A recovering Jereb was struggling with an unstable car. And with a Mikula who was defending his 10th position like a man determined to make a strong statement. Both of them were closing in on Bos and it looked like it might soon get animated between those three.
Mikula pulled passed Bos under braking for turn five. Bos’ retort was immediate. The Belgian looked like regaining his position in turn six. Then lost the rear of his McLaren exiting the turn. Both Mikula and Jereb sailed past, Raul rekindling his points gathering.
Jereb was now determined to also get past Mikula. On to the main straight, he balled the power of his Chevy and the tow provided by the Lola into one straight line of speed… And shot past Mikula. Mikula tried to fight back in turn one, but quickly realized it was to no avail.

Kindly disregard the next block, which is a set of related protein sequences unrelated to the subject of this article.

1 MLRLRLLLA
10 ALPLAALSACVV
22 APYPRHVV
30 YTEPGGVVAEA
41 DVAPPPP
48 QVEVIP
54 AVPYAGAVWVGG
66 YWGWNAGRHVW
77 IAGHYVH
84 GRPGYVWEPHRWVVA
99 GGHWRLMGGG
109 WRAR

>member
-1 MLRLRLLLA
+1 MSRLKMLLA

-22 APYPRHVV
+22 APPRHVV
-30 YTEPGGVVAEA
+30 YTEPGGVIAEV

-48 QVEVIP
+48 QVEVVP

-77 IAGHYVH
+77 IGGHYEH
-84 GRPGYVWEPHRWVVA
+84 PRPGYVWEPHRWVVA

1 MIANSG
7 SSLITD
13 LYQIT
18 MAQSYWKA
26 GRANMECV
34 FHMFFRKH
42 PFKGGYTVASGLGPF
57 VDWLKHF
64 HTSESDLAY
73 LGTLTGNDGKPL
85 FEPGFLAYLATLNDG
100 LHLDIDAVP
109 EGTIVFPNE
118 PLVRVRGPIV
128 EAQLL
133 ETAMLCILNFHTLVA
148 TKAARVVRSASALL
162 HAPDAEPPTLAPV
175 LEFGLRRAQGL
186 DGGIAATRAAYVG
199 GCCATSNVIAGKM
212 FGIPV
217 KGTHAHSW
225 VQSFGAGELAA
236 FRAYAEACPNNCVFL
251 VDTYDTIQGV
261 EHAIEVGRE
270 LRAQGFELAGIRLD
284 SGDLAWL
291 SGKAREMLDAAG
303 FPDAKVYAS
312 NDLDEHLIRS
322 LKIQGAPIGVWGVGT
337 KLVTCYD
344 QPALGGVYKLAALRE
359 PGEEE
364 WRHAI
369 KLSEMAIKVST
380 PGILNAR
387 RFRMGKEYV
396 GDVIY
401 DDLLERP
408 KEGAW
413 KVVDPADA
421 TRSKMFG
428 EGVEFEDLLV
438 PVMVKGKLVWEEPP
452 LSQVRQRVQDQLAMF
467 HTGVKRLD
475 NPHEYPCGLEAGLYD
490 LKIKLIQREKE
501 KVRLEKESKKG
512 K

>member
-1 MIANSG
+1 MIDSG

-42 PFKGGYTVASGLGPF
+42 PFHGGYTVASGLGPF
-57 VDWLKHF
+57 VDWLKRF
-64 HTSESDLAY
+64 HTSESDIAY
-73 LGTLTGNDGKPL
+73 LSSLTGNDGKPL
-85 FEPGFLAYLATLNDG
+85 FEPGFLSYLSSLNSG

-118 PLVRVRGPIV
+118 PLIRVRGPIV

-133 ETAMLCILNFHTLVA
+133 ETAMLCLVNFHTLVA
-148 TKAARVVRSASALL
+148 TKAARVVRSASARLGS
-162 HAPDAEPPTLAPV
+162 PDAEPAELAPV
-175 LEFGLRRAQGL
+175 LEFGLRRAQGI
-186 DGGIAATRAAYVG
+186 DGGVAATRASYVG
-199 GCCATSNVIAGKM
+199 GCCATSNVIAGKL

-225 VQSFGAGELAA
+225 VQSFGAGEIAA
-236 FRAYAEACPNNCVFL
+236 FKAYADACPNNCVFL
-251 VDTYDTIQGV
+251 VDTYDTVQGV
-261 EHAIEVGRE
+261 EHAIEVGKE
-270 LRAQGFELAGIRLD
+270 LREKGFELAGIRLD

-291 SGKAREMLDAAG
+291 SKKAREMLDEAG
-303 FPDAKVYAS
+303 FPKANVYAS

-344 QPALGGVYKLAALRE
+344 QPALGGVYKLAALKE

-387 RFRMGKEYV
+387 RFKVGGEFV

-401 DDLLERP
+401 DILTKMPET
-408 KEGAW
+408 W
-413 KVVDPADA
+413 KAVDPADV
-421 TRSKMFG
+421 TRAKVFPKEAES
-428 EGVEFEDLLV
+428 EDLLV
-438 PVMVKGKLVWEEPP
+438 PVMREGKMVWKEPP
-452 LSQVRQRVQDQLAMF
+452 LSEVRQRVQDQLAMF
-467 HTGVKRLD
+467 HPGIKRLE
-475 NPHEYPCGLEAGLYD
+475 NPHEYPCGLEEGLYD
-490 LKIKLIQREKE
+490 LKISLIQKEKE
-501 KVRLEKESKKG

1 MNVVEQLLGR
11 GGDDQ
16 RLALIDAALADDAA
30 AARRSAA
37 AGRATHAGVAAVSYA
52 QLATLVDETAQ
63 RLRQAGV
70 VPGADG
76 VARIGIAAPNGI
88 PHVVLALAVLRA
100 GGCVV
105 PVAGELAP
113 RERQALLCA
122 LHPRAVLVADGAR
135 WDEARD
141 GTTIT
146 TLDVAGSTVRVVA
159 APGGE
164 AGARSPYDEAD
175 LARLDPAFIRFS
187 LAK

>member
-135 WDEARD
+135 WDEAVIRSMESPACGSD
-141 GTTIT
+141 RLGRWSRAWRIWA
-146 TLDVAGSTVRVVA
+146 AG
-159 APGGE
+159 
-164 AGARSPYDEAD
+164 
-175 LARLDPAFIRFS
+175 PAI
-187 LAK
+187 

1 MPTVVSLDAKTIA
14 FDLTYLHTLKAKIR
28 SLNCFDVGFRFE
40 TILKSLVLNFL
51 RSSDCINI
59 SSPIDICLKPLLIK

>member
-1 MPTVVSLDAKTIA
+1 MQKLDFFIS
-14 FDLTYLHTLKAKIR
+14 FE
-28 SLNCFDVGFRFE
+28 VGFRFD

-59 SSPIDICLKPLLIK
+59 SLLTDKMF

Sabre now seemed to take some distance from Riddall, who in turn had a fair advantage over Jaques. Adamovich was even further back in a solitary fourth. At the front, the race appeared to be heading for calmer waters. For now at least.
The whole field actually seemed a succession of lonely racers, each running like islands in their own universe. Except for Chapman and Kowalski, who were arguing over 15th spot.
Voigt was running 19th, forgotten by all and everyone. I think even his own mother would be embarrassed.
Things were however about to take a turn for the worse for Sabre. With just under 20 laps ran, the Brit prepared to put a lap on Henrique. The McLaren miscalculated the braking point of the Porsche and, approaching turn three, suddenly found himself stuck behind the Zuffenhausen machine, with Riddall storming on to the scene. And that was just the beginning of it. Sabre slightly hit the rear of the Zuffenhausen machine. Enough to send him spinning of the track. Riddall stormed away in the lead.